A MERCHANT had done good business at the fair; he had sold his wares,
and lined his money-bags with gold and silver. Then he wanted to travel
homewards, and be in his own house before nightfall. So he packed his
trunk with the money on his horse, and rode away.
At noon he rested in a town, and when he wanted to go farther the
stable-boy brought out his horse and said, "A nail is wanting, sir, in the
shoe of its left hind foot." "Let it be wanting," answered the merchant;
"the shoe will certainly stay on for the six miles I have still to go. I
am in a hurry."
In the afternoon, when he once more alighted and had his horse fed,
the stable-boy went into the room to him and said, "Sir, a shoe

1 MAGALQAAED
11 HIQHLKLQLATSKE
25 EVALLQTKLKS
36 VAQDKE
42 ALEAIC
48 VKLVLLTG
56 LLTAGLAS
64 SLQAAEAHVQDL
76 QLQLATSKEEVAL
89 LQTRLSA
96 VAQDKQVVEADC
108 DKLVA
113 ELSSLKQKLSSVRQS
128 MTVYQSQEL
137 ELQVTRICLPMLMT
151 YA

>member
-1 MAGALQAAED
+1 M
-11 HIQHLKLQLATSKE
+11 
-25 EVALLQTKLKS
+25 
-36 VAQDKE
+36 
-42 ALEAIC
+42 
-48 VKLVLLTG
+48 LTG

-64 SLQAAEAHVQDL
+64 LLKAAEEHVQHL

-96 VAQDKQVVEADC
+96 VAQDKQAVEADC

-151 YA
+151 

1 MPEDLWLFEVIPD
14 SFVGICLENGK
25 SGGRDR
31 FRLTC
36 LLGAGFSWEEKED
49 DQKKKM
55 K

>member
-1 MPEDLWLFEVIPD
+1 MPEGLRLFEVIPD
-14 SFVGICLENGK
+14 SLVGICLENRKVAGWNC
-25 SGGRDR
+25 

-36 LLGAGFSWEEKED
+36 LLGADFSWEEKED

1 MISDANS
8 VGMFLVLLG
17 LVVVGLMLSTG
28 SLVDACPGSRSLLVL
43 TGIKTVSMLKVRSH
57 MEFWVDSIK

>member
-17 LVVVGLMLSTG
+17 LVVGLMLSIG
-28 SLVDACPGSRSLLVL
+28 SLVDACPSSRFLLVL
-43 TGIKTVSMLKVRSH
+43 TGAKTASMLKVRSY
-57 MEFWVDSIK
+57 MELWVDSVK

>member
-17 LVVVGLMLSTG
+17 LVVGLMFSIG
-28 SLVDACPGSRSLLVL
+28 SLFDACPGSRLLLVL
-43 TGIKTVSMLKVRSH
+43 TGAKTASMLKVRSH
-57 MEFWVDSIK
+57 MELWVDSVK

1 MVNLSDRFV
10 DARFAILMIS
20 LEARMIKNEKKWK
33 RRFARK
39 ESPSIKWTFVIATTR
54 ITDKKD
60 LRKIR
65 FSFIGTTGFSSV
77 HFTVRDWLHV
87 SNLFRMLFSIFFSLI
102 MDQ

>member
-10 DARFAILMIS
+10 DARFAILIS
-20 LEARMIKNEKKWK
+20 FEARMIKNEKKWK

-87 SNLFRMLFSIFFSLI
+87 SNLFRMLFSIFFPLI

is missing from your horse's left hind foot. Shall I take him to the
blacksmith?" "Let it still be wanting," answered the man; "the horse can
very well hold out for the couple of miles which remain. I am in haste."
He rode forth, but before long the horse began to limp. It had not limped
long before it began to stumble, and it had not stumbled long before it
fell down and broke its leg. The merchant was forced to leave the horse
where it was, and unbuckle the trunk, take it on his back, and go home
on foot. And there he did not arrive until quite late at night. "And
that unlucky nail," said he to himself, "has caused all this disaster."
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